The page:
Arizona Humanities holds policing discussion with state lawmakers

Attendees discussed policing practices and reform at a “People are Talking” Lunch and Learn hosted by AZ Humanities. (Andrea Estrada/DD)
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Members of the public and legislators discussed policing practices and reform as part of Arizona Humanities’ first “People are Talking” Lunch and Learn conversation.

Attendees engaged in a discussion with Professor Michael Scott of the Arizona State University School of Criminology & Criminal Justice.

Arizona Humanities is a downtown-based civic organization that holds speaking events and provides grants for humanities programs among other services.

Scott opened by addressing the popular police phenomenon that has emerged in recent years.

“The police are very much in the news in the past few years,” he said. “There’s lots of conversation, locally, state-level [and] nationally, about what we are going to do with the police, how we are going to fix the police.”

Scott said one issue that hardly has any of the public’s attention, though, is excessive dependence on police.

“A lot of our big mistake in this country is to assume that the police, the people with badges, guns and uniforms, will take care of [everything] for us,” Scott said.

Scott said over-reliance on the police, which ultimately is an institution with limited authority, results in problems like racial disparity, racial profiling and excessive use of force.

Arizona Humanities Executive Director Brenda Thomson asked attendees about the prevailing policing issues that exist within their own districts.

Rep. Athena Salman, D-Tempe, said an issue in her community involves police interaction with teens. As reference, she shared with everyone an incident that occurred in Tempe at Arizona Mills mall.

Salman explained how Latino teens were arrested after disobeying a security’s order to leave.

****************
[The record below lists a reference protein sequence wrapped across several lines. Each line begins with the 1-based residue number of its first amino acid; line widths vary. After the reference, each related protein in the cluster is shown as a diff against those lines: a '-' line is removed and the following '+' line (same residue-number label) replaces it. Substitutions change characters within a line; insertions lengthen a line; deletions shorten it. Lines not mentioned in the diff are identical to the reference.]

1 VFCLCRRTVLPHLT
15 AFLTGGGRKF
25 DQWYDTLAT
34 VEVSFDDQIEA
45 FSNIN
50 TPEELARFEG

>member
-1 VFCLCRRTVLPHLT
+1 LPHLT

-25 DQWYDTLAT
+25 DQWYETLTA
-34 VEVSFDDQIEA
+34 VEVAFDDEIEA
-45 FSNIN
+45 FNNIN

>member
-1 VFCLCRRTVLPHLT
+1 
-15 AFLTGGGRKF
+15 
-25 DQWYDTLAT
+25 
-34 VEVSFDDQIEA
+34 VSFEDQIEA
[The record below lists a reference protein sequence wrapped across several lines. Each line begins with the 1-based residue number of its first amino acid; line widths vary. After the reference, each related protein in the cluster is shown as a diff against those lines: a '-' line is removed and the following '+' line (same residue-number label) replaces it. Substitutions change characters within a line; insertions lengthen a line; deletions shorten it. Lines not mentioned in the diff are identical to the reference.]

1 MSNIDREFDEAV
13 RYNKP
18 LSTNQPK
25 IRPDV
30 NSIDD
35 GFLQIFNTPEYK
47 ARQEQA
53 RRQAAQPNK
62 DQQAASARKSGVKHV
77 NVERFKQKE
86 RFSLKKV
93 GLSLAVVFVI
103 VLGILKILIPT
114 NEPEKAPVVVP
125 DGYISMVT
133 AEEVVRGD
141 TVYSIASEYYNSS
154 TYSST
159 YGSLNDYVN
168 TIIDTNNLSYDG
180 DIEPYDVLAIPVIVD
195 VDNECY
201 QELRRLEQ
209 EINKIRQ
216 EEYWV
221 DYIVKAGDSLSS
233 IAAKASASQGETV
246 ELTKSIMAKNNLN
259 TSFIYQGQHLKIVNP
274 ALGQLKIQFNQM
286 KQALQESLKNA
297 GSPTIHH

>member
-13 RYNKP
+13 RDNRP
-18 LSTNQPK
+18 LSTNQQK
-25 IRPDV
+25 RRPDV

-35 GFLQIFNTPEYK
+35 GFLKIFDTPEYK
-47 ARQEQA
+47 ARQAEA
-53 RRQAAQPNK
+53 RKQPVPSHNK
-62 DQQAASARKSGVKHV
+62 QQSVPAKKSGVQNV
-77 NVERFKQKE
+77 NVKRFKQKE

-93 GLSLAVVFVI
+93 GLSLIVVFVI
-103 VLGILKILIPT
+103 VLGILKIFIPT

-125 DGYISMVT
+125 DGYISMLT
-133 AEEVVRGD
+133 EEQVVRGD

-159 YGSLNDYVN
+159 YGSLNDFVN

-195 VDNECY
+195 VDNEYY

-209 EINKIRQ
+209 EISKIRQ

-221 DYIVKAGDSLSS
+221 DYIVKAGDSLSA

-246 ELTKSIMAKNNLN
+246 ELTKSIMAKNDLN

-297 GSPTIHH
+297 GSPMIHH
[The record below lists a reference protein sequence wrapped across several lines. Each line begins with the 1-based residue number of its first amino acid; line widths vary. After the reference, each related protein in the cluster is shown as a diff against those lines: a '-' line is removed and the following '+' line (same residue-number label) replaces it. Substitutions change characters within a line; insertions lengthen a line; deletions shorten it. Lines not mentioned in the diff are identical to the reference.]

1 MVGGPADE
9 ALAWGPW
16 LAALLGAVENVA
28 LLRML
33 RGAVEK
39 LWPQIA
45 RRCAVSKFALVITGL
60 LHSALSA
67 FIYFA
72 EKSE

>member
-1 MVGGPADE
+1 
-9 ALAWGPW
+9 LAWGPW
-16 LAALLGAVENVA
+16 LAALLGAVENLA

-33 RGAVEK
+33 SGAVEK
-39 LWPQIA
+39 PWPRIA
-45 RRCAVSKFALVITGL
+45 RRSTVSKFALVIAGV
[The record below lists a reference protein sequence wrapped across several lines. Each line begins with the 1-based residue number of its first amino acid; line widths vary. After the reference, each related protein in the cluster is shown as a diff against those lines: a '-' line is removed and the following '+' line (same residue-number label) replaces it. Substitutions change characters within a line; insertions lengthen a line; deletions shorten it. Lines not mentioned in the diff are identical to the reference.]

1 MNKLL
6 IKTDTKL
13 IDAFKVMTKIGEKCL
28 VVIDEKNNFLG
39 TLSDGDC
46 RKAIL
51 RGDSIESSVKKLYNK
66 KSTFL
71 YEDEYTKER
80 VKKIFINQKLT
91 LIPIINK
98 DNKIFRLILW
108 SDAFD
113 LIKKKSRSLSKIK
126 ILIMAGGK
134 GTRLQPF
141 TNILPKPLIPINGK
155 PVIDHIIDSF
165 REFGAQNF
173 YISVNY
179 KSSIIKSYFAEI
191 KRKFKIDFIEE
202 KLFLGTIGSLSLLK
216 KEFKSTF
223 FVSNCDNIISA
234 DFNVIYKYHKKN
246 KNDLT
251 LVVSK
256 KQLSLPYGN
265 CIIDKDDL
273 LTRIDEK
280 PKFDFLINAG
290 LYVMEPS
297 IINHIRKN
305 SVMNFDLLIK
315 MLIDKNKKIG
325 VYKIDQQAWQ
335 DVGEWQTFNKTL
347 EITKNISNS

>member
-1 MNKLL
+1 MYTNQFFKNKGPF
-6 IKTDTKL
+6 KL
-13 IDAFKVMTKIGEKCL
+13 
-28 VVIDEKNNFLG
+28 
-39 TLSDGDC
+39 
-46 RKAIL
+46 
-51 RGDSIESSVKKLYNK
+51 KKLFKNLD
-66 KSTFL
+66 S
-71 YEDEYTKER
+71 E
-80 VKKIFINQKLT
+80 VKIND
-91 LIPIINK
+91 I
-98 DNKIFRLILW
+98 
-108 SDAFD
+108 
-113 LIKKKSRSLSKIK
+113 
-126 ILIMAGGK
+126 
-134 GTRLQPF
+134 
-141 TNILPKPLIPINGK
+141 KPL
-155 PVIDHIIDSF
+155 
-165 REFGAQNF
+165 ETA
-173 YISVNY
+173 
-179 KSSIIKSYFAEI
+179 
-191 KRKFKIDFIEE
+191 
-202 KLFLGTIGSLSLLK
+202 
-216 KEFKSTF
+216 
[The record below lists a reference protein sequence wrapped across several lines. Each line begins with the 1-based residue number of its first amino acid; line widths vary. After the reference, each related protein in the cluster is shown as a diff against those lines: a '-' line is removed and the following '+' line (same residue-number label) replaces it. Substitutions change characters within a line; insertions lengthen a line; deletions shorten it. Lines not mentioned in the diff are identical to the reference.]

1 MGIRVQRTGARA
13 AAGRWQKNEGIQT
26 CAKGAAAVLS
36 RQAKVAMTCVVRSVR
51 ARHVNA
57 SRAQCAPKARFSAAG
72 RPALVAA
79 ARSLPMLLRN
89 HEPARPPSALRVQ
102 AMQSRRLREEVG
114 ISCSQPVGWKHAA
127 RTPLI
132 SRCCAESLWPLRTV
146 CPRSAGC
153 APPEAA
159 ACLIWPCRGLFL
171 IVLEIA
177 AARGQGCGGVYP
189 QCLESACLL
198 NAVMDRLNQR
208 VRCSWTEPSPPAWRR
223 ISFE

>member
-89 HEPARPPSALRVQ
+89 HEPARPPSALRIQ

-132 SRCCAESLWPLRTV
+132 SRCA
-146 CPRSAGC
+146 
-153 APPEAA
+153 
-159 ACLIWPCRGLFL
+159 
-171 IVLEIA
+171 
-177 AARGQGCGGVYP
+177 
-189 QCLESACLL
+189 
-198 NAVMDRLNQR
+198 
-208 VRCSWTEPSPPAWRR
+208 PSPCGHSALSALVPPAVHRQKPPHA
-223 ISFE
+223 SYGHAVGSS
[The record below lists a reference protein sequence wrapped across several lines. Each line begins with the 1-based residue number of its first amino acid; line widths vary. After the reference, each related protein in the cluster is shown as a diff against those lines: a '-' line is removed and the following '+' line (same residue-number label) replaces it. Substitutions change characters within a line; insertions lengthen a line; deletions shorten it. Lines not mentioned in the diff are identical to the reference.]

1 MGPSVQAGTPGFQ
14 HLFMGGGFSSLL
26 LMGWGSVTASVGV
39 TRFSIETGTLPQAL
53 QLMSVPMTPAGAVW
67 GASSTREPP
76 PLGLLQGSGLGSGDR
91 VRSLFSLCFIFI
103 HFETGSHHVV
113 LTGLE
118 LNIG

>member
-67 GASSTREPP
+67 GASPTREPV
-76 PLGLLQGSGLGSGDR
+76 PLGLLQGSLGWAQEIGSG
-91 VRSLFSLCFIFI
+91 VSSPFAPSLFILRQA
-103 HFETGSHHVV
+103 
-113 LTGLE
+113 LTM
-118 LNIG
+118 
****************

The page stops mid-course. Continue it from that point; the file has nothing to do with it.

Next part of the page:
“I’m disturbed by it,” Salman said. “Arizona Mills mall is a safe haven for our teens because the state [is] not providing enough locations for teens to hangout.”

In response, Scott said there is a right and wrong way to go about policing teens.

“We don’t want to regulate, [and] essentially, criminalize hanging out,” Scott said.

Cloves Campbell, executive director of Arizona Commission of African American Affairs, said police mentalities could be an issue.

“It’s been inbred in police officers, not just here, but around the country, that they are better than the citizens that they work for,” Campbell said.

Campbell said it is important for residents to be aware of the police’s power, as well as the power citizens hold over the police.

“We can’t live without police officers, but at the same time we don’t have to be scared of them,” Campbell said.

State Sen. Juan Mendez, D-Tempe, said throughout the years he has had the opportunity to familiarize himself well with the Mesa and Tempe police chiefs, and has noticed divergent philosophies among both.

“My impression is the different philosophies is really just at their whim, and whether or not they know about it,” Mendez said, referring to the different practices police chiefs decide to implement.

In closing, Scott outlined critical questions the public should ask: Who is your police chief? Who gets to be a police officer? How are they trained?

Scott said there’s a lot of unawareness in society about what the police do, the choices they make and the subsequent consequences.

“I think we all just need to be more aware of what is our role,” Scott said. “We all have a role in the selection of our police.”

Contact the reporter at amestra4@asu.edu.

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